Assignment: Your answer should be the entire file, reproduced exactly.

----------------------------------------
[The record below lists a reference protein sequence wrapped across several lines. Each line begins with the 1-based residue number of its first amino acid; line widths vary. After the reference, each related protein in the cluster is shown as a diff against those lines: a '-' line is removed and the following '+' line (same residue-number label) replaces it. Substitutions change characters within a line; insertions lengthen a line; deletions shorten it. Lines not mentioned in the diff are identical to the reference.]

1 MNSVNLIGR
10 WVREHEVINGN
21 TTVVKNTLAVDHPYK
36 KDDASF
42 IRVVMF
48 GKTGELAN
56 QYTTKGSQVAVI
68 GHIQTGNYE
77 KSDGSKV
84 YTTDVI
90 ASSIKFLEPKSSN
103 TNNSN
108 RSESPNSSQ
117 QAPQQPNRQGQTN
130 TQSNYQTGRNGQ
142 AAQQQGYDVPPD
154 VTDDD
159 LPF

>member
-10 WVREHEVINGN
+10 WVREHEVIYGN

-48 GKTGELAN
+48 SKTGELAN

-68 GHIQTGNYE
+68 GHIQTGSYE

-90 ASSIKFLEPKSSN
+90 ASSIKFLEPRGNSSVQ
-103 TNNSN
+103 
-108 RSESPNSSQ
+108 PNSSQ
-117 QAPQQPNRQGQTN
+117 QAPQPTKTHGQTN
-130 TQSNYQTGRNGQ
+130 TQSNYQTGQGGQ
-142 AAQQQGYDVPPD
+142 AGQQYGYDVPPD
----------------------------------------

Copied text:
[The record below lists a reference protein sequence wrapped across several lines. Each line begins with the 1-based residue number of its first amino acid; line widths vary. After the reference, each related protein in the cluster is shown as a diff against those lines: a '-' line is removed and the following '+' line (same residue-number label) replaces it. Substitutions change characters within a line; insertions lengthen a line; deletions shorten it. Lines not mentioned in the diff are identical to the reference.]

1 MNSVNLIGR
10 WVREHEVINGN
21 TTVVKNTLAVDHPYK
36 KDDASF
42 IRVVMF
48 GKTGELAN
56 QYTTKGSQVAVI
68 GHIQTGNYE
77 KSDGSKV
84 YTTDVI
90 ASSIKFLEPKSSN
103 TNNSN
108 RSESPNSSQ
117 QAPQQPNRQGQTN
130 TQSNYQTGRNGQ
142 AAQQQGYDVPPD
154 VTDDD
159 LPF

>member
-10 WVREHEVINGN
+10 WVREHEVIYGN

-48 GKTGELAN
+48 SKTGELAN

-68 GHIQTGNYE
+68 GHIQTGSYE

-90 ASSIKFLEPKSSN
+90 ASSIKFLEPRGNSSVQ
-103 TNNSN
+103 
-108 RSESPNSSQ
+108 PNSSQ
-117 QAPQQPNRQGQTN
+117 QAPQPTKTHGQTN
-130 TQSNYQTGRNGQ
+130 TQSNYQTGQGGQ
-142 AAQQQGYDVPPD
+142 AGQQYGYDVPPD